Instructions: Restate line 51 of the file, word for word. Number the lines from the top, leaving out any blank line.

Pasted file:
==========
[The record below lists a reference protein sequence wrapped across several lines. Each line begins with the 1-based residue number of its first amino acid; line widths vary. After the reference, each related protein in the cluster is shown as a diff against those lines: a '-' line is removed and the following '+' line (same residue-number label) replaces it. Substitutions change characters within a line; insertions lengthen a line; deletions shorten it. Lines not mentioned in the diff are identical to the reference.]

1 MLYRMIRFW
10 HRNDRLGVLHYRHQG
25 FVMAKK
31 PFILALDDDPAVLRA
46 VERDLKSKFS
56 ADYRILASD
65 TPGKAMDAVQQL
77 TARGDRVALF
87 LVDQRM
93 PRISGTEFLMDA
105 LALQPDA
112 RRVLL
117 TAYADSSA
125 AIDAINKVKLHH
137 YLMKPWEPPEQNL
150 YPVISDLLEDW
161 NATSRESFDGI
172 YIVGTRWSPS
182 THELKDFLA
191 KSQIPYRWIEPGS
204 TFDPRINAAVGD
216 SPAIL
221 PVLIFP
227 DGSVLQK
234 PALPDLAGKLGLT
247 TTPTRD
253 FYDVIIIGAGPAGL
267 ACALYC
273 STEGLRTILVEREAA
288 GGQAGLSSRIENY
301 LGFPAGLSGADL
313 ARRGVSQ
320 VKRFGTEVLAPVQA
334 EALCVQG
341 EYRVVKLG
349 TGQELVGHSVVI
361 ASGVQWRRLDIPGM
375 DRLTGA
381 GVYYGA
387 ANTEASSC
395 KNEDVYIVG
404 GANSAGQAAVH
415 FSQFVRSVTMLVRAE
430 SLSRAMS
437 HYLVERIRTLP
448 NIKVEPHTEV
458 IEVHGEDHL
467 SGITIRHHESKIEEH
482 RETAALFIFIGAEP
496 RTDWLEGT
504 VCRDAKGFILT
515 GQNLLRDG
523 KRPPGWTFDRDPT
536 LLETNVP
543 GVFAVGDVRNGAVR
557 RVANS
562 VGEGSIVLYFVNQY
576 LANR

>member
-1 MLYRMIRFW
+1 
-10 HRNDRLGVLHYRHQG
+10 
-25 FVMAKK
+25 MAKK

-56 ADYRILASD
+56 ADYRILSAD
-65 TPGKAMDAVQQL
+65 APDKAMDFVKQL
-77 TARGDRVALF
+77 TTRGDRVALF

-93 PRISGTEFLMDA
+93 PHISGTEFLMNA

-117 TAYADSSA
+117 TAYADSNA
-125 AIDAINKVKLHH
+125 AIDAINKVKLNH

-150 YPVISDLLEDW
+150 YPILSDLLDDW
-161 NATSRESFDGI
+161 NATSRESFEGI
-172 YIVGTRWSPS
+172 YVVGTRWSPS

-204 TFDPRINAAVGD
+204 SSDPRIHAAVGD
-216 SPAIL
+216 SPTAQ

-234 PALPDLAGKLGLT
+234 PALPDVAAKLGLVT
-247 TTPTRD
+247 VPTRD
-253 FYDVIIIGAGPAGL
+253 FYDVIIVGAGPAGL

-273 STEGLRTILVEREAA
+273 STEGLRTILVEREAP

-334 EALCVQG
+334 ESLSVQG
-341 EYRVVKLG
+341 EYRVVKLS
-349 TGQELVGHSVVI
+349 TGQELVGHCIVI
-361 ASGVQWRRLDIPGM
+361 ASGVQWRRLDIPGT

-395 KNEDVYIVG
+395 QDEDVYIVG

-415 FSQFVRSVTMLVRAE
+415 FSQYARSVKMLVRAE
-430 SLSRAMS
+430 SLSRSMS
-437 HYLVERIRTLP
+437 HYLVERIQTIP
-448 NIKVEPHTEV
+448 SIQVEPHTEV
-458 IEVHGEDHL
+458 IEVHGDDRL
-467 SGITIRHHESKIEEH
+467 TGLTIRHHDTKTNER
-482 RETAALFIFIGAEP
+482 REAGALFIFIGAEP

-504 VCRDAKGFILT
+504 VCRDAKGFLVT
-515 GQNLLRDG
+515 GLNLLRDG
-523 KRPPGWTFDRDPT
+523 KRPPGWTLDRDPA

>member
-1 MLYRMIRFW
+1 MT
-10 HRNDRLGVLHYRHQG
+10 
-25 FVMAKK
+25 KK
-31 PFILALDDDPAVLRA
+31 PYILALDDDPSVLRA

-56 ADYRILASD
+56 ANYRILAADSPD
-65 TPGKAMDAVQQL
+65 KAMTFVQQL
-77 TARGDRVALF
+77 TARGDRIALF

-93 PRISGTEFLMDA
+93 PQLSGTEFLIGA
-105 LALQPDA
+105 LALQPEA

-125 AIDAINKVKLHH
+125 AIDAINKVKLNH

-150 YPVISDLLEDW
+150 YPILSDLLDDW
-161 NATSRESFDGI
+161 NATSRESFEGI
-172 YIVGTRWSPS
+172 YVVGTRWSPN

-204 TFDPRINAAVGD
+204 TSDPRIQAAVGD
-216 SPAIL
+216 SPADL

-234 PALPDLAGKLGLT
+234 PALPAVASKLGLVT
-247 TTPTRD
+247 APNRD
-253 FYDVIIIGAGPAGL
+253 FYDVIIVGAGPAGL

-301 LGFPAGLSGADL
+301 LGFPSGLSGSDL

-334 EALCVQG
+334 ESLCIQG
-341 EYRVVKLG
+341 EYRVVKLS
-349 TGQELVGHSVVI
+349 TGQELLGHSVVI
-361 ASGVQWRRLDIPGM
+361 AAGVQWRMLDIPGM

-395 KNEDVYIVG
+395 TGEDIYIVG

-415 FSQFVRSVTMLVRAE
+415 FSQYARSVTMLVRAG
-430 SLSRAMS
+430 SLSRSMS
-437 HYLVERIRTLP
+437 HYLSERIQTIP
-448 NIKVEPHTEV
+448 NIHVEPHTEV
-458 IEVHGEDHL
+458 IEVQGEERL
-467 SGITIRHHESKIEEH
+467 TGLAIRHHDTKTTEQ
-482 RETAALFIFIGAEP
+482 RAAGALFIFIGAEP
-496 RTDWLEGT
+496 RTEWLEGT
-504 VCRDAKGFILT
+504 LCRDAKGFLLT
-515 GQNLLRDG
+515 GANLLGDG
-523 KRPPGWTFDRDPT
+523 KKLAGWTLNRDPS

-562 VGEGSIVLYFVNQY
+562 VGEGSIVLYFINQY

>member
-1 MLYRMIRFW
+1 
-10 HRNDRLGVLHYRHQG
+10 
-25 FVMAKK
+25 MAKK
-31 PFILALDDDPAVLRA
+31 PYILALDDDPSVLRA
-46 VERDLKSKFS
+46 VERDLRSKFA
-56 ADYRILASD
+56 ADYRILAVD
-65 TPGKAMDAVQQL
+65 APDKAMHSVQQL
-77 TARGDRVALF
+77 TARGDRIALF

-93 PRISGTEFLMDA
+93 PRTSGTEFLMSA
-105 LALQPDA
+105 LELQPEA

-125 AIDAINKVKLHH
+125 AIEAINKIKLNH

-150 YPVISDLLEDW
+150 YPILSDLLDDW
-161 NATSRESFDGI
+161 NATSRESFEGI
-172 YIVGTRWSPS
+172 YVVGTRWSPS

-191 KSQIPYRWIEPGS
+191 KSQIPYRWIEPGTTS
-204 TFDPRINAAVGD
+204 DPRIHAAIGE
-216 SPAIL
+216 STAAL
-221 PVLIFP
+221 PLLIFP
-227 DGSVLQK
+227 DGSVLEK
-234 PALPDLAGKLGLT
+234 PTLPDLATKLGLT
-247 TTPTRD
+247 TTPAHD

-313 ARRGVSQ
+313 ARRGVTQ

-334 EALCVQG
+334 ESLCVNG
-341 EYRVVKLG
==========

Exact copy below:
496 RTDWLEGT